On November 7th I was honored to give a TEDtalk at the College of Wooster. The event’s theme was “green light” and speakers were free to interpret the topic as we wished. Here’s how I approached it. The concepts that follow apply equally well to our business and personal lives.
Green light moments are opportunities where life, God, circumstances, or our own restlessness trigger the road to open ahead of us. Usually there is urgency at these times too, as if the driver behind us might beep the horn. In my experience, we have three alternatives at these green lights:
1. Escape the Current Situation (exit the current discomfort, pain or failure)
2. Recreate the Current Situation (with a newer but oh-so-familiar situation)
3. Pursue a Better Situation (that looks, feels, and is better)
Naturally we want #3, a better situation than the one we’re in now. But often we go through a transition only to discover that we had chosen #1 or #2. Have you ever changed jobs and found out later that you’re in new surroundings but the same old rut? Or maybe you’ve moved to a new city and yet after the honeymoon period wears off not much in your life has improved? We need some techniques to help us pursue a truly better direction – and that allow us to permanently turn the corner on the past.
End, Don’t Escape
While escaping a dangerous situation is a valid choice, rarely does flight lead to a thriving life. For example, if a mouse darts my way I’m going to recoil in the opposite direction (yes, every time). When it comes to life’s green light moments, when we act without thinking (either automatically or emotionally), we often just escape what we don’t like. Things might be improved for a moment, but it doesn’t last.
In his book Necessary Endings, Dr. Henry Cloud explains that we humans have a tendency to carry relationships, habits, jobs and other aspects of our lives well beyond the point they serve our best interests. To thrive, Dr. Cloud advises that we treat our lives like one who prunes a rosebush – by removing the dead branches, the sickly buds, and even the buds that will be mediocre at best. This allows the healthiest roses to get the room, nutrition and sunlight they need to blossom fully.
So too with us. When we learn to end situations that aren’t working for us (and even treat this ‘pruning’ as normal), we are much more free to blossom as individuals. It’s much healthier to end the condition that is not working, whether it be a job, relationship, or habit. Putting an end to things is necessary for growth: think caterpillars and butterflies. The best part is that once the current condition has ended, there is no need for escape!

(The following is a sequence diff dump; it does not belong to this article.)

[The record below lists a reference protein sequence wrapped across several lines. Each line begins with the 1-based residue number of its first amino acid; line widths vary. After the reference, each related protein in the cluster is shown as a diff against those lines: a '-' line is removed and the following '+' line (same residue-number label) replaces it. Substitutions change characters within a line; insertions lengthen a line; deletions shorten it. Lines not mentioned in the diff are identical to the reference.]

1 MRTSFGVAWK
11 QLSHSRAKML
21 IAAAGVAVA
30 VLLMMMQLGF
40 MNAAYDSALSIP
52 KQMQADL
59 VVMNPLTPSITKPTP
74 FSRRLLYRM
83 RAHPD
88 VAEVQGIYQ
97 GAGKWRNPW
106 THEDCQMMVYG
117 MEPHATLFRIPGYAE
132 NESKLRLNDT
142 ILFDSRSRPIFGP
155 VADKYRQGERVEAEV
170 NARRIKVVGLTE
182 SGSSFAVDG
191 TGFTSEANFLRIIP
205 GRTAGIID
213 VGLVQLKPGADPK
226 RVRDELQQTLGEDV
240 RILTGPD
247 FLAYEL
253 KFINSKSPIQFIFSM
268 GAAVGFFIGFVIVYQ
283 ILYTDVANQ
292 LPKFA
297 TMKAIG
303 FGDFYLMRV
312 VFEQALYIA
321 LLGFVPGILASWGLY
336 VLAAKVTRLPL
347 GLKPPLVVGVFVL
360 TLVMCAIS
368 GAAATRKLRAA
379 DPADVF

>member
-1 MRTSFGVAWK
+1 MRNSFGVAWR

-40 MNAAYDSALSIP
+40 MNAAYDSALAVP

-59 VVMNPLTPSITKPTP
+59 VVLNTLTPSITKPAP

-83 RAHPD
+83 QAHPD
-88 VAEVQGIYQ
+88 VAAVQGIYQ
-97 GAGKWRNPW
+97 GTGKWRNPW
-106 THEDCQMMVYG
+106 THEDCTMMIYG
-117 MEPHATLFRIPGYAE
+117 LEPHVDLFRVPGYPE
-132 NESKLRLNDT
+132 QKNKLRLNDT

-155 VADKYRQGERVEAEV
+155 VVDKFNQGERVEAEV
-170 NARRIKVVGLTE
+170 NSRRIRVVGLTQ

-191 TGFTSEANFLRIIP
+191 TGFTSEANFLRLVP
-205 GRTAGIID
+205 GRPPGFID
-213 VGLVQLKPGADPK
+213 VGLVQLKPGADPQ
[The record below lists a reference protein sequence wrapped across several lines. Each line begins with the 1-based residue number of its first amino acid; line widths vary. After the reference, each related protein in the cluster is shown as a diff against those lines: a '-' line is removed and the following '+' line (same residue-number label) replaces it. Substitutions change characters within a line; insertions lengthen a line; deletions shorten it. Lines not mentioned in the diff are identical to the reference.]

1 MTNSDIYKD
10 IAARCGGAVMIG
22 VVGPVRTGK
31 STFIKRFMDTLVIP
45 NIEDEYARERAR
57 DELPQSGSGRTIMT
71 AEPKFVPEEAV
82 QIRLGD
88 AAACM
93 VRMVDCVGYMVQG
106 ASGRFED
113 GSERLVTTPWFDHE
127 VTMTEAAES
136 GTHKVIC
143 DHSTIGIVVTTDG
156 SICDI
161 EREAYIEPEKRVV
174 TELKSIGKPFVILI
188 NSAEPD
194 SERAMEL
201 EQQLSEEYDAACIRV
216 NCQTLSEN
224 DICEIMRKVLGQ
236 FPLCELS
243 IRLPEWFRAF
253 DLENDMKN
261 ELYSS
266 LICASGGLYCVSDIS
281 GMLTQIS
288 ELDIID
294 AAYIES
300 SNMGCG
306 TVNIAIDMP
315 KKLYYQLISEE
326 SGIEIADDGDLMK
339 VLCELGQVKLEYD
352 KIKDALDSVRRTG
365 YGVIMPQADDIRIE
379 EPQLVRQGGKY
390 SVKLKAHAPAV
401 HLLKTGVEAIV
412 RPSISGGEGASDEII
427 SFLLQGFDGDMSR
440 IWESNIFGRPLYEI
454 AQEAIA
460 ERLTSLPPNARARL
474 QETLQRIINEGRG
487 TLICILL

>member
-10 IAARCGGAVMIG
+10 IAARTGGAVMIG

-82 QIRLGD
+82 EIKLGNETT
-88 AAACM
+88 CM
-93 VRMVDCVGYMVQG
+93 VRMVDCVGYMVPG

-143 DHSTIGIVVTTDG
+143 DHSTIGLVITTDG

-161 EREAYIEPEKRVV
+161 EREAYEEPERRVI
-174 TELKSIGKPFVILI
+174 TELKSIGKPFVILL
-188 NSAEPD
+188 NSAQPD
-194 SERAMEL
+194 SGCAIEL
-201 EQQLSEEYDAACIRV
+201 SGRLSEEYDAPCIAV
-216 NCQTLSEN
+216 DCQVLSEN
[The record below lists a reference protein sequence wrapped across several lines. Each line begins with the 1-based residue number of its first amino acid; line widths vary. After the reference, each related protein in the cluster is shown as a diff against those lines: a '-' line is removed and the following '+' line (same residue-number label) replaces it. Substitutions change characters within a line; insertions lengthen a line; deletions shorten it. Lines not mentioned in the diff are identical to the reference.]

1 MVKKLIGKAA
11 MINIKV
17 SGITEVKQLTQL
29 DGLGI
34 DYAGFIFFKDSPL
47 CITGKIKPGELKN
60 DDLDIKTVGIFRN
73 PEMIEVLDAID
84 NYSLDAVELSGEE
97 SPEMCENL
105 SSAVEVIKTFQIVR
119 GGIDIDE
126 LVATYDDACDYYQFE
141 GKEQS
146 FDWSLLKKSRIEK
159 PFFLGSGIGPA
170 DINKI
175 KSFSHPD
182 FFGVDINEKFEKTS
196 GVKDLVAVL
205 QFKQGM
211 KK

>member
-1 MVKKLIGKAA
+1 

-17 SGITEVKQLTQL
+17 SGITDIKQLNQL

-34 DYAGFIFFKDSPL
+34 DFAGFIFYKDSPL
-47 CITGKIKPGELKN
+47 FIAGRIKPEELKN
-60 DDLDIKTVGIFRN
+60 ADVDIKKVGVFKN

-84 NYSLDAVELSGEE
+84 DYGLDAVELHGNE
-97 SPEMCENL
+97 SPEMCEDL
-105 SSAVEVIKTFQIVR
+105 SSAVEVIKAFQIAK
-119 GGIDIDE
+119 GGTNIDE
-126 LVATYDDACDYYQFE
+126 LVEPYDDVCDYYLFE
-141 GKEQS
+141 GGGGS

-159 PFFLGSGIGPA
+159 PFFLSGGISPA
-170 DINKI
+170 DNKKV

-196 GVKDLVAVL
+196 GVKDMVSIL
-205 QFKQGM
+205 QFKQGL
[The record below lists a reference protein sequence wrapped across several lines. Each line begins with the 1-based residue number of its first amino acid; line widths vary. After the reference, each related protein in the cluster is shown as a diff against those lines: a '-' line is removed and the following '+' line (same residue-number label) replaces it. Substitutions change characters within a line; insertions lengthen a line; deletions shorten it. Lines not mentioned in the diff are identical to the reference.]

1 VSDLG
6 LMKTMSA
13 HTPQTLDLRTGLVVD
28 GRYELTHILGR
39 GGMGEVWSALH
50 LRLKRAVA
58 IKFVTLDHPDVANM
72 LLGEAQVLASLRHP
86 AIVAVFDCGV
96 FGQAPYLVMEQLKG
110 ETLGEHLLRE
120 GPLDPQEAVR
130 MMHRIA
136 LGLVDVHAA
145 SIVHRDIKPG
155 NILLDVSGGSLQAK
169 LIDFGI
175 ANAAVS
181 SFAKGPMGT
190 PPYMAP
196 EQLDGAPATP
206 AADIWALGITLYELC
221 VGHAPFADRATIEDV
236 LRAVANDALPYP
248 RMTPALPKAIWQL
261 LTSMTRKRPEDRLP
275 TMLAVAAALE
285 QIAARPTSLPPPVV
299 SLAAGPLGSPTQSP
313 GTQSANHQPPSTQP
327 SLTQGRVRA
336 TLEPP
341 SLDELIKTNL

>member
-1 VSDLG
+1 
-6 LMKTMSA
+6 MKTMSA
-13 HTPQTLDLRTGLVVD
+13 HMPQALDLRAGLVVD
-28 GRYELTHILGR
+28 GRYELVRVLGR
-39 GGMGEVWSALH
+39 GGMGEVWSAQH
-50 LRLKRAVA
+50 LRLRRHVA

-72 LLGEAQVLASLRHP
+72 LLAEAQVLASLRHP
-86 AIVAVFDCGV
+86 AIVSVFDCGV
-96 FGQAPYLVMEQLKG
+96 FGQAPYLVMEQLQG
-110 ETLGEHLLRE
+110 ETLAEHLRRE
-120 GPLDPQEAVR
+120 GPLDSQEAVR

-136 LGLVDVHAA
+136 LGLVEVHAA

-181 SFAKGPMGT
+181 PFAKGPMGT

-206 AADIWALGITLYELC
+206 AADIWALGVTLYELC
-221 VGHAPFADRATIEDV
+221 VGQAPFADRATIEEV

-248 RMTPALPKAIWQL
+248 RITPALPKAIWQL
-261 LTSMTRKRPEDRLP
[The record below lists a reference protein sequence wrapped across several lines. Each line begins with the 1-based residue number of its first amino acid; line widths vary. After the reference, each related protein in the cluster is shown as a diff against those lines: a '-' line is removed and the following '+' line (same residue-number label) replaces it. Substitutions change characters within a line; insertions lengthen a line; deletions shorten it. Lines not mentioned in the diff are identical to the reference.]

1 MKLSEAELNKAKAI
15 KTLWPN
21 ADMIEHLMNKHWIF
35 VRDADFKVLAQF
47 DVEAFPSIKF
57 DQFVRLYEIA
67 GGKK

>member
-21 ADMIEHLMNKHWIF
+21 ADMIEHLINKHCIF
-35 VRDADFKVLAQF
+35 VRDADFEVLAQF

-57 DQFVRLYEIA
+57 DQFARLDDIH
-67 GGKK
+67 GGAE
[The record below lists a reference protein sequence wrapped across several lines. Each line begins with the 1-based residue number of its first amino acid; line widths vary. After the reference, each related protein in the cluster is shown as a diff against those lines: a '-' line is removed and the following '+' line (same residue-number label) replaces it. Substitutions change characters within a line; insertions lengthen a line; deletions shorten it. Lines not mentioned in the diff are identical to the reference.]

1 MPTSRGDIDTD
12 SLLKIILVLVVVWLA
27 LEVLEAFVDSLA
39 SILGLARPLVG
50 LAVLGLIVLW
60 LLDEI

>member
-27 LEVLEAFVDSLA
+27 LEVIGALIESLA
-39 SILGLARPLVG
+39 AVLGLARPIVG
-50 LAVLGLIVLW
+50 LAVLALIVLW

Create, Don’t Recreate
Okay, great. We took the time to end the current situation… and we feel free to make our move into the future. But if we’re not careful, we may recreate the past by hoping a new person, situation, or geography will somehow fix things. Things may start off well but then we wake up one day and find ourselves in the same old mess.
Now’s the time for some self-examination and clarity because once we choose our path, we will be focused on making our decision work.
We should answer a tough question: “What aspects of my past or present simply do not belong in my preferred future?” Even better, let’s make our answers personal. In other words, we face our own contributions to the current situation (without blame, guilt, or judgment) and consciously decide not to repeat these same patterns.
I got married quite young. It lasted five short but painful years. I knew I wanted to be married again but I first had to admit to my share of our marital troubles. It was vital that my next marriage would not abide those behaviors and attitudes. Thankfully, my wife Donna and I recently celebrated 23 years together. So far, so good.
We all get green light opportunities. Some we choose and some are placed upon us. So that we don’t settle for merely escaping, let’s get closure on our current situation by ending it first. Next let’s decide which elements of that circumstance don’t belong in the future for ourselves, our families, or our businesses. Then we can hit the gas pedal and not look back!
Coming Soon: the published TEDtalk, where I illustrate these concepts through my own personal journey. I hope you enjoy it!
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